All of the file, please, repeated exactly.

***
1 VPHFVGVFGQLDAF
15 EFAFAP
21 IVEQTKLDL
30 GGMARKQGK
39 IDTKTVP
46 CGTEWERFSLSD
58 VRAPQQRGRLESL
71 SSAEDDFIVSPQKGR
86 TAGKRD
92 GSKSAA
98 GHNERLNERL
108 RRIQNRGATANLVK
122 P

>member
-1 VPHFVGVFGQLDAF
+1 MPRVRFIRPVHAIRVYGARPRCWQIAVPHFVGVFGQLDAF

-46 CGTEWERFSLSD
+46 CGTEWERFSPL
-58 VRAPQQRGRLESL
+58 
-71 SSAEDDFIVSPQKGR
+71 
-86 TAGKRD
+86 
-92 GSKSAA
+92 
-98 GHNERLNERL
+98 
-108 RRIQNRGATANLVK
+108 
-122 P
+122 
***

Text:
1 VPHFVGVFGQLDAF
15 EFAFAP
21 IVEQTKLDL
30 GGMARKQGK
39 IDTKTVP
46 CGTEWERFSLSD
58 VRAPQQRGRLESL
71 SSAEDDFIVSPQKGR
86 TAGKRD
92 GSKSAA
98 GHNERLNERL
108 RRIQNRGATANLVK
122 P

>member
-1 VPHFVGVFGQLDAF
+1 MPRVRFIRPVHAIRVYGARPRCWQIAVPHFVGVFGQLDAF

-46 CGTEWERFSLSD
+46 CGTEWERFSPL
-58 VRAPQQRGRLESL
+58 
-71 SSAEDDFIVSPQKGR
+71 
-86 TAGKRD
+86 
-92 GSKSAA
+92 
-98 GHNERLNERL
+98 
-108 RRIQNRGATANLVK
+108 
-122 P
+122 